‘Plantitos,’ ‘plantitas,’ and the environment | Inquirer Opinion

‘Plantitos,’ ‘plantitas,’ and the environment

If there’s one thriving industry amid the pandemic, it’s undoubtedly been gardening. An overgrowth of plants can be seen on Facebook, with proud “plant parents” sharing pictures of their “children.” And one can buy plants in online marketplaces and highways alike.This trend is very understandable. Intuitively, we know that plants are a relaxing, calming presence; a source of refreshment and therapy amid a strange and stressful time. Cut off from our national parks and our beautiful mountains, many would surely take comfort in at least being with a part of our environment. Moreover, the fact that many Filipinos are finding this new “plant economy” a source of income is surely a welcome development amid rising unemployment.

However, this trend also has environmental consequences we would like to raise.


Some of the plants on sale are sourced from our mountains and other unique ecosystems, disrupting habitats and potentially further endangering plant species and the wild fauna that depend on them for food and shelter. With rarity and “exotic-ness” being valued characteristics in plant collecting, this craze might drive unscrupulous entrepreneurs deeper into our forests in search of plants that will command high prices in both local and international markets. Already, Department of Environment and Natural Resources offices in many parts of the country are reporting encroachments driven by the demand for these plants.

We also need to keep in mind that plants collected from the wild are not a good investment for your backyard garden or your apartment collection, as they will not survive for long, requiring the special natural environment they were in before they were uprooted by poachers.


If not from our native natural forests, plants that could thrive and overgrow under local conditions are brought in from foreign places. These types of vegetation are occasionally introduced and propagated in areas where they then compete and replace rare, endangered flora that are found only in the country and nowhere else in the world. The foreign plants can also bring along with them pests and diseases that can infest, infect, and kill other plants in one’s collection. These plants are considered invasive species.The global and local circulation of plants also comes with a significant ecological footprint, and so do all the materials used to tend to them—from plastic pots to potentially polluting pesticides, not to mention all the packages that accompany their transport and sale. We tend to think of plants as “natural,” but they are actually products of our economy, with all the environmental impacts such commerce entails. Plants also produce waste in the form of the material (e.g., peat) that are used to grow them on. Moreover, some farmers/entrepreneurs may resort to shifting land use from agriculture to horticulture, which, while not a bad thing in itself, could spell consequences to our quest for food security.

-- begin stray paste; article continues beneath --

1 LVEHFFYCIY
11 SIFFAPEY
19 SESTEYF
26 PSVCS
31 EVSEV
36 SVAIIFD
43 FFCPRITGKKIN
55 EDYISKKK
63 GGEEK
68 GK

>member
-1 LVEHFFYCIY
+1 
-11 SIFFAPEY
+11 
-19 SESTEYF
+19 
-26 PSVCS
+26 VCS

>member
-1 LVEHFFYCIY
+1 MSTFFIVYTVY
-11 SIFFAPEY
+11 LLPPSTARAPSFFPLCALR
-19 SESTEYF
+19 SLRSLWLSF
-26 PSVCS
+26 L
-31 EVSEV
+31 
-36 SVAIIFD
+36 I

Of course, taking care of plants can foster a greater appreciation for the environment and a deeper ecological consciousness. However, we must take steps to ensure that we continue to enjoy living with plants in a sustainable way — for instance, making sure that the plants we are getting are neither endangered nor invasive; adopting environment-friendly gardening practices such as avoiding the use of chemical fertilizers and pesticides; and applying the 3 Rs of waste management: reducing the use of single-use plastics, reusing old plant pots and boxes, and recycling gardening-related waste.

Still, the best way to take care of our plants is to protect the habitats where they are sourced. Plants are a renewable resource that can be appreciated by countless generations, not only for their beauty but also for their role in keeping our air clean and breathable. If we can commit to protecting our forests and unique ecosystems—and supporting the people who do so—then we can preserve the biodiversity not just within our homes, but throughout our home planet.

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Theresa Mundita Lim is the executive director of the Asean Centre for Biodiversity. Gideon Lasco is an anthropologist and Philippine Daily Inquirer columnist.

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TAGS: Commentary, environmental protection, Gideon Lasco, home gardening, plantitas, plantitos, Theresa Mundita Lim
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